Walk of Fame fix won’t be easy stroll
It took a year’s study and installation of a “test strip” on Hollywood’s busiest corner to figure out how best to stabilize the buckling bronze stars and pink-and-black terrazzo that line Hollywood’s aging Walk of Fame.
Now, officials of the Metropolitan Transportation Authority are trying to determine just how to pay for the estimated $4.1-million repair job.
MTA officials said Wednesday that their agency will take the lead in lining up funding from Los Angeles, the Hollywood Chamber of Commerce, the Hollywood Historic Trust as well as other entities -- including itself.
The transit agency will set up a Walk of Fame Restoration Committee, which will be asked to also seek financing from corporations, local businesses and individual contributors, according to a report delivered to members of an MTA planning committee.
The report noted that “the current condition of the sidewalks has become unsightly and potentially dangerous to the many thousands of pedestrians who frequent the area.”
The Walk of Fame section on the north side of Hollywood Boulevard between Highland Avenue and Orange Drive was listed as a top priority for repairs. That sidewalk, in front of a Metro Red Line terminal entrance and the Kodak Theatre and Grauman’s Chinese Theatre, is heavily used by subway riders and tourists.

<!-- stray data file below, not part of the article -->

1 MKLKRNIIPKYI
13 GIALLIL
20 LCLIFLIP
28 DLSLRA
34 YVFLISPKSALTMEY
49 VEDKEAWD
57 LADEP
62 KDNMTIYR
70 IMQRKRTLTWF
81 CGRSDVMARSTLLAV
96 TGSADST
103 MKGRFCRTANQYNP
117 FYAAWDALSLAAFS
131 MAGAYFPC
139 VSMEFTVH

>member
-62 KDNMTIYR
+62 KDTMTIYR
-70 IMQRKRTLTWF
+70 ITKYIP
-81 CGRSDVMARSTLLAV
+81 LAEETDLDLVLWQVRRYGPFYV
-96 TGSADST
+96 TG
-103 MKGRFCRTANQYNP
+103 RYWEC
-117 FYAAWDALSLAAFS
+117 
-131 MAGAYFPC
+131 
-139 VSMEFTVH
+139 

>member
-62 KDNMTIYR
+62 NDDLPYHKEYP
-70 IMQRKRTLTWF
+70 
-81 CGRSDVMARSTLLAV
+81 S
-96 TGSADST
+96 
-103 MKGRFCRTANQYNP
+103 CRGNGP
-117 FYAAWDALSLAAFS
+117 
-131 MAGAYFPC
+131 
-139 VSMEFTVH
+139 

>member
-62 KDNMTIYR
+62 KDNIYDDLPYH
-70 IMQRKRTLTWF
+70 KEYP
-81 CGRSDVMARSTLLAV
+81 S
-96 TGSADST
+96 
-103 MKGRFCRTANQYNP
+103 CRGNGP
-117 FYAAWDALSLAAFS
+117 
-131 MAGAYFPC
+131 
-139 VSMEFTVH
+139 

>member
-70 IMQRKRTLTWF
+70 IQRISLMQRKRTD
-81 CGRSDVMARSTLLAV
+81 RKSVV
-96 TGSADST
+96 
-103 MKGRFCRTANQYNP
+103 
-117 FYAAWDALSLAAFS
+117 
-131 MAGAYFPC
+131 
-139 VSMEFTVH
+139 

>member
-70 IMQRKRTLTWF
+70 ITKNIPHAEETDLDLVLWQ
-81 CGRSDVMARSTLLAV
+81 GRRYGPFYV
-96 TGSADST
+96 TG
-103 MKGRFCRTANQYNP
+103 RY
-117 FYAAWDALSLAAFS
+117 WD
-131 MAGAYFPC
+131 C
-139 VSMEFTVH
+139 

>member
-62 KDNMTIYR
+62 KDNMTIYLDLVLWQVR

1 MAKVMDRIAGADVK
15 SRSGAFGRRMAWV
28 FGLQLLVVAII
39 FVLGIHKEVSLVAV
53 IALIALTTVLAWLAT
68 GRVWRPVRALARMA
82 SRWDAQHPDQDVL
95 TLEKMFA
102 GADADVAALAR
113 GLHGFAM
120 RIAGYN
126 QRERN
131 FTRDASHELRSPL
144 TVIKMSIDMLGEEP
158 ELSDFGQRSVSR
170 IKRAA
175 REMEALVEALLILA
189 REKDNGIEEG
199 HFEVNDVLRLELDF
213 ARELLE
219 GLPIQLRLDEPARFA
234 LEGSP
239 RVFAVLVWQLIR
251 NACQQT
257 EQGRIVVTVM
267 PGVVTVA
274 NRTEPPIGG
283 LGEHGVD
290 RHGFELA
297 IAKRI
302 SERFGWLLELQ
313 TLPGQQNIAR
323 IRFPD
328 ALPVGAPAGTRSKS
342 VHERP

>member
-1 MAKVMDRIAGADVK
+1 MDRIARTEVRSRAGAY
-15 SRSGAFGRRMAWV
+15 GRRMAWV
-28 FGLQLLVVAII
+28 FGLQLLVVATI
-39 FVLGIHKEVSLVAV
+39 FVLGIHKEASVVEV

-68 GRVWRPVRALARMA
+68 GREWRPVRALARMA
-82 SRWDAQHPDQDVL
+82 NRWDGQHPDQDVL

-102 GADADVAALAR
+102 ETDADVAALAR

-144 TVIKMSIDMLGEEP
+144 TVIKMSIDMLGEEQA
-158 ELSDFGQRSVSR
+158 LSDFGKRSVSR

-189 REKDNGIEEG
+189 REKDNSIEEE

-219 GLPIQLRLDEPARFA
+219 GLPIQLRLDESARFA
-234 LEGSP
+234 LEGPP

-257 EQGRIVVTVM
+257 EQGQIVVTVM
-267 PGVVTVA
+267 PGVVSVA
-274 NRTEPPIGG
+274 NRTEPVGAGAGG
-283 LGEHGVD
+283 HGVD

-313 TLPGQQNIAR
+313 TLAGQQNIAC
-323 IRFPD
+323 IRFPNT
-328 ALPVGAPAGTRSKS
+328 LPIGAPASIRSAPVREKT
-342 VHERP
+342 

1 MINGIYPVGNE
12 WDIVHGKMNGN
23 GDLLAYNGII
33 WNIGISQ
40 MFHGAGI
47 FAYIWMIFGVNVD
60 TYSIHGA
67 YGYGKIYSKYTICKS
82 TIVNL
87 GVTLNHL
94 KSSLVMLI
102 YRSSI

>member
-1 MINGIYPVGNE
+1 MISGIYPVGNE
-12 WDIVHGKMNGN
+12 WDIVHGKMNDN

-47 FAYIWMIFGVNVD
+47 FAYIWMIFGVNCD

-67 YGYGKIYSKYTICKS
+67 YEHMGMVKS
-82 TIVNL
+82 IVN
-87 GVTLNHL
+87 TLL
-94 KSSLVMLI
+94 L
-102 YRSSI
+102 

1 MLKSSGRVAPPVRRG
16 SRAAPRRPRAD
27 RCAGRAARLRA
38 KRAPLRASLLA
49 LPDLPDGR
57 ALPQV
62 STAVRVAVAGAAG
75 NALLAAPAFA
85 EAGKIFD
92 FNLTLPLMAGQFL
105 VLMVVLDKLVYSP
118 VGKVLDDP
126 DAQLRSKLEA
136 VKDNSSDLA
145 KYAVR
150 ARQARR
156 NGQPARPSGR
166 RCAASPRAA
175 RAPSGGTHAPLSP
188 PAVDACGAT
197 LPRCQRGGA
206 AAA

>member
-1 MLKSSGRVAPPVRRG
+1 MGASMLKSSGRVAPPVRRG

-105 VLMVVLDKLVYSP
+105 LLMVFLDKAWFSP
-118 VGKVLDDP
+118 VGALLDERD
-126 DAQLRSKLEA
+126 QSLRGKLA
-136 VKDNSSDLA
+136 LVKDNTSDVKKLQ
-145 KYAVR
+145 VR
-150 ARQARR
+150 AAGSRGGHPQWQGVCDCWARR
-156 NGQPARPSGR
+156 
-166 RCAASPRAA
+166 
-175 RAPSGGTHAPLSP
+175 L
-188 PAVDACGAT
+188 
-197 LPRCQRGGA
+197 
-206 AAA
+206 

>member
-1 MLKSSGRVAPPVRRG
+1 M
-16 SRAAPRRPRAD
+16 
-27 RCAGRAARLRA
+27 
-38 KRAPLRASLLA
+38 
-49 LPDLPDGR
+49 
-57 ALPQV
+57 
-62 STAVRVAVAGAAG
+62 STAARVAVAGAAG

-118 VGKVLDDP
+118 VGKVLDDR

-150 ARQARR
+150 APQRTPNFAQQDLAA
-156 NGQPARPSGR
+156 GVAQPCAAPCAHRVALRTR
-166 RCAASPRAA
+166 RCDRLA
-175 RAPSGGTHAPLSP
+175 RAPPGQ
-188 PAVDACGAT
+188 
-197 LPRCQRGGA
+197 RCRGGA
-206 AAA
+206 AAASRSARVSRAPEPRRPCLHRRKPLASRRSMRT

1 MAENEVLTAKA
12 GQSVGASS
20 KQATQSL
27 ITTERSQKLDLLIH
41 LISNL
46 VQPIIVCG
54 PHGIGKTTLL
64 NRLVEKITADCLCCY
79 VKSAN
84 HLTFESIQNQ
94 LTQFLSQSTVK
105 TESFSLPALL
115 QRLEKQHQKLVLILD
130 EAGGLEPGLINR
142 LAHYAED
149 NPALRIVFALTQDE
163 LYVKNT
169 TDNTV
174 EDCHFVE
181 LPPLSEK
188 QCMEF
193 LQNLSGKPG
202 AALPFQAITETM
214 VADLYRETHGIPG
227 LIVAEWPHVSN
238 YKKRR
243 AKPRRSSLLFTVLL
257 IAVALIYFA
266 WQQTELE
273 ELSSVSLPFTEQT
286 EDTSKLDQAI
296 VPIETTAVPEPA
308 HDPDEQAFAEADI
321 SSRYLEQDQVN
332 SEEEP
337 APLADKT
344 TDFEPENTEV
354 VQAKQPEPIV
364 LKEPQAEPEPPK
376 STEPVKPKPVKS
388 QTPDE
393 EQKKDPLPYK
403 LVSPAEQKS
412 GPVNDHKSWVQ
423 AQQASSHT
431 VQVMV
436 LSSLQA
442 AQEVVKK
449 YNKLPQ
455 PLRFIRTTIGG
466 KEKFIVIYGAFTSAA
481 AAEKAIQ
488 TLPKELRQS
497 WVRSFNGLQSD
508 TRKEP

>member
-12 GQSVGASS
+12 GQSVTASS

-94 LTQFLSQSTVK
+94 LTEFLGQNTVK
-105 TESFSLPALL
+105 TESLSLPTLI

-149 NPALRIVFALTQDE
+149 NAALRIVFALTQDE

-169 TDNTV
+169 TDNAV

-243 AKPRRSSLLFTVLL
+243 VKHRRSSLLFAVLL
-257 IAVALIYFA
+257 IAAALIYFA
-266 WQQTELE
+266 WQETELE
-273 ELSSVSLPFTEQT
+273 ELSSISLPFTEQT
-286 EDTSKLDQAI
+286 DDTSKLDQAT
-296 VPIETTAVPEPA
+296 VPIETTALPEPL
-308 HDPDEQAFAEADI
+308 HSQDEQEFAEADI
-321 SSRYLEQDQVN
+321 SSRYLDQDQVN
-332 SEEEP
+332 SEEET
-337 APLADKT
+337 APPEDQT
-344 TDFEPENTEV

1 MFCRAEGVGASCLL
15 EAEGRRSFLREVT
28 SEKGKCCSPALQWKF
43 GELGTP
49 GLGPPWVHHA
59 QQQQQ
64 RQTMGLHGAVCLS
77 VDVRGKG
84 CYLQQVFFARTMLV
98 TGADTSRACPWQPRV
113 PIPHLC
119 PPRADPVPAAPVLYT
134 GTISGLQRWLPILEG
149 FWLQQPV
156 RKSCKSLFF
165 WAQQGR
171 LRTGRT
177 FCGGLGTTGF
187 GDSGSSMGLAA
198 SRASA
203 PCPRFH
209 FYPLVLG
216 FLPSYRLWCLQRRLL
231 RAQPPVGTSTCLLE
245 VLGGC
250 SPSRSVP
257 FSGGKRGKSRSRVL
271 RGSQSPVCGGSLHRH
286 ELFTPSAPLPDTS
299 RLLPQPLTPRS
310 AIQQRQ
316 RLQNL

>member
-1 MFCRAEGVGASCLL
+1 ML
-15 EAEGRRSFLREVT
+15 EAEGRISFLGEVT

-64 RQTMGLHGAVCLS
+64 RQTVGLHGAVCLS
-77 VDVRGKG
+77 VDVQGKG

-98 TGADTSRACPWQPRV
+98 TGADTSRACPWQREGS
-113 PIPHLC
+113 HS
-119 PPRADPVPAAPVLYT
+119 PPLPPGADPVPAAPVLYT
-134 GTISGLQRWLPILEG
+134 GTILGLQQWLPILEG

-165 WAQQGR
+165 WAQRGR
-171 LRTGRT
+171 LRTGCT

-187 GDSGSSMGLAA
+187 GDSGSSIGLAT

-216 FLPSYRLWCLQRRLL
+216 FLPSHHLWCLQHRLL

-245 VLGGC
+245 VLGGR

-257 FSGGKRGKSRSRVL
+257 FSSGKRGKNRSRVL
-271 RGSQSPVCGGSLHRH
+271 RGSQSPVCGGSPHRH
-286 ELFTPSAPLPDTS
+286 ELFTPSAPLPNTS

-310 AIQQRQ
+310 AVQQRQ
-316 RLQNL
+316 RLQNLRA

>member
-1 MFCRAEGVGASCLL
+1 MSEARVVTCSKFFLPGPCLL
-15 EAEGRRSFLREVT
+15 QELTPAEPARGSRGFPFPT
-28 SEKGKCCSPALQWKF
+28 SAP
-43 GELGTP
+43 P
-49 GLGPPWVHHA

The corner of Hollywood and Highland is where sidewalk buckling forced officials to rip out a 60-foot stretch of terrazzo walkway on the eve of the 2007 Academy Awards for their $80,000 test strip. In all, 132 terrazzo squares -- 16 containing bronze stars honoring celebrities -- were dug out.
The old 3-inch-thick sidewalk was replaced with a concrete base up to 8 inches thick.
At the same time, the nonprofit Hollywood Trust upped the price of new stars by more than 40% -- to $25,000 per celebrity -- to pay for future Walk of Fame maintenance.
To many, including the late honorary mayor of Hollywood, Johnny Grant, it was clear at the time what was causing the buckling: the Metro Red Line subway.
“The MTA has been stalling me for years,” said Grant, who died earlier this year. “We think there’s earth movement with the subway under there.”
Hollywood activists have suggested that a subterranean stream running through the area may have caused “voids” in grouting when the MTA was building the subway beneath the boulevard.
A 1994 Times investigation revealed that grouting was not included along the subway’s boulevard stretch, as a money-saving construction measure. Later, when the boulevard sank 9 inches, grout was ordered pumped in. But equipment failure interfered with that project, the investigation discovered.
The MTA has long blamed solar energy for the Walk of Fame damage. Wednesday’s report again cited “the inadequacy of the original Walk’s terrazzo design and its inability to resist thermal expansion caused by prolonged exposure to the sun.”
Transit officials’ role in the proposed repairs was requested in April by MTA board member Zev Yaroslavsky, who last year acknowledged, “We have a problem . . . you could break an ankle walking there.”